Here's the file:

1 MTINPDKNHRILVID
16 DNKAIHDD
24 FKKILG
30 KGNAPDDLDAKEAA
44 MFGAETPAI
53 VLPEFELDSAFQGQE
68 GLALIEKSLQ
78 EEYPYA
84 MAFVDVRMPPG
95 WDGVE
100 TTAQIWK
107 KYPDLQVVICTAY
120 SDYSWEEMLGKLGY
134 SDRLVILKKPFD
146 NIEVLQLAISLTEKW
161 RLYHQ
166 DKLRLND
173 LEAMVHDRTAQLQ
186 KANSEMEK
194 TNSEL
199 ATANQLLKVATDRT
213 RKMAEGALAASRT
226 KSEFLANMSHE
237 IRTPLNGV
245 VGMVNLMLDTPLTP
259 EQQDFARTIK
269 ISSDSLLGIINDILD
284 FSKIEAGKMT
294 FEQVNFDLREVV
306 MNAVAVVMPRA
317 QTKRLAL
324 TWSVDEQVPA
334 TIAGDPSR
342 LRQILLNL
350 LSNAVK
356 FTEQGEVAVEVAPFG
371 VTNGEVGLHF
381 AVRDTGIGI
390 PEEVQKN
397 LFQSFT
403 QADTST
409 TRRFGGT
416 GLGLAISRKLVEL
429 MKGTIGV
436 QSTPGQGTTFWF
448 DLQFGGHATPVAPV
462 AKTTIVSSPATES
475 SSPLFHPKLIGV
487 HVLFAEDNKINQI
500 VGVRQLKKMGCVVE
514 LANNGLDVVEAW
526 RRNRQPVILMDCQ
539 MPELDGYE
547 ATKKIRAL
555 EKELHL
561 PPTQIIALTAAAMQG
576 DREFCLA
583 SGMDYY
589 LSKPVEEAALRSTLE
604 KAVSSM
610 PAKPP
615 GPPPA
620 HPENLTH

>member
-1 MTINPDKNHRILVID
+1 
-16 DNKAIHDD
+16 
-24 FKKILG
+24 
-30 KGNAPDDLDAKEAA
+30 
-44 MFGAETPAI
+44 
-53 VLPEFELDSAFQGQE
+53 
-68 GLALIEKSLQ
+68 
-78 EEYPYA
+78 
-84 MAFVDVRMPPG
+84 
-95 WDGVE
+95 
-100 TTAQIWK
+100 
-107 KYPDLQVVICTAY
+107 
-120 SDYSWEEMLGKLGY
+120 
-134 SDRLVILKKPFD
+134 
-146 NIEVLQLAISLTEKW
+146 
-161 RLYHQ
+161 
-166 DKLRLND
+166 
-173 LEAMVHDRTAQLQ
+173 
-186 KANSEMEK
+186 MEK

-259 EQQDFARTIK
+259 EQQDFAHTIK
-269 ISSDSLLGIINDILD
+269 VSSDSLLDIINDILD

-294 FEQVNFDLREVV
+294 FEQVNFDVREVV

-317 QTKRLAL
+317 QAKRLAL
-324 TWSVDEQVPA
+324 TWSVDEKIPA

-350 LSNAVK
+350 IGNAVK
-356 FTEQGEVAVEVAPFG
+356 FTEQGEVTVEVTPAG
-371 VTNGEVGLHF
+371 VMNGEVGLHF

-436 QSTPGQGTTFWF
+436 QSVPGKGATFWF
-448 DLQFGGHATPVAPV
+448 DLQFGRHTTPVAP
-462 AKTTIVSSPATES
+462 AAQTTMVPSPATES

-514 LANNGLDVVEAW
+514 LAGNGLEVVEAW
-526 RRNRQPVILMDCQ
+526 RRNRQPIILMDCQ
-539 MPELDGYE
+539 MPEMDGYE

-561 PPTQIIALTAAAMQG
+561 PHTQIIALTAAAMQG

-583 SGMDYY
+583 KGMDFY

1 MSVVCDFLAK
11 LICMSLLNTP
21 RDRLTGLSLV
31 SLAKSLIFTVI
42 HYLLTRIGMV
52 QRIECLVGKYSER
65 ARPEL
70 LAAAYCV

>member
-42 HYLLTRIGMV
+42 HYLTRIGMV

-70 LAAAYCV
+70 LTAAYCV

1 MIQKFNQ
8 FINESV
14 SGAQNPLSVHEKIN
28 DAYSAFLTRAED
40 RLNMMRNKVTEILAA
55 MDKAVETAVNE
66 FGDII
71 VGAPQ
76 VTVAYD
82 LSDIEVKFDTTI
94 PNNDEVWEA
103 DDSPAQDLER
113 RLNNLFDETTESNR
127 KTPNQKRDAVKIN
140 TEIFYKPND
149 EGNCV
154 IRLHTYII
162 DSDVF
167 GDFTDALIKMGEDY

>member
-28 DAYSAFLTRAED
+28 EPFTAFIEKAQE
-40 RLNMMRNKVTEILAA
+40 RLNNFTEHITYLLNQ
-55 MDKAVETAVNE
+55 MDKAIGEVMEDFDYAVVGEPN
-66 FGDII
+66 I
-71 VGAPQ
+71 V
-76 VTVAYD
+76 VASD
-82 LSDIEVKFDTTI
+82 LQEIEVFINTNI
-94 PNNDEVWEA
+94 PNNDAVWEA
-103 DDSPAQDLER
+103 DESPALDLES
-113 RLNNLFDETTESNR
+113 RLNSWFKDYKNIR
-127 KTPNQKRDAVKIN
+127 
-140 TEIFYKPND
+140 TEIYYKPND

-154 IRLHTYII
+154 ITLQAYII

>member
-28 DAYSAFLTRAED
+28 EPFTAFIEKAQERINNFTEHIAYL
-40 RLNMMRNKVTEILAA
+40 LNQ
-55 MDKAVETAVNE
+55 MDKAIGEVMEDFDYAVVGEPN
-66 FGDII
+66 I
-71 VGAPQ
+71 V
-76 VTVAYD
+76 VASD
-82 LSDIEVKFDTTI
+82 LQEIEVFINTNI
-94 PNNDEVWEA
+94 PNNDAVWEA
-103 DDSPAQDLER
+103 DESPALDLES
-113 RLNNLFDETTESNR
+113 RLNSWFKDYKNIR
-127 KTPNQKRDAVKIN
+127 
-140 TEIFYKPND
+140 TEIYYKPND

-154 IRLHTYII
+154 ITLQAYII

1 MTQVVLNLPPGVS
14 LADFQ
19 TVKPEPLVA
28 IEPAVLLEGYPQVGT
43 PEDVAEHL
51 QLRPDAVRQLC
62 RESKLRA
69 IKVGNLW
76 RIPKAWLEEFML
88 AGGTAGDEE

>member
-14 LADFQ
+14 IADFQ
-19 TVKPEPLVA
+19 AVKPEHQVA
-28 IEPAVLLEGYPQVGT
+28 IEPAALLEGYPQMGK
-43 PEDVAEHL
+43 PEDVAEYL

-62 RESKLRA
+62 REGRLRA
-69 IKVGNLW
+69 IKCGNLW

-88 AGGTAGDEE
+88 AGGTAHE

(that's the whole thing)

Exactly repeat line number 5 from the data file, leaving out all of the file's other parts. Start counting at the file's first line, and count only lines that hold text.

44 MFGAETPAI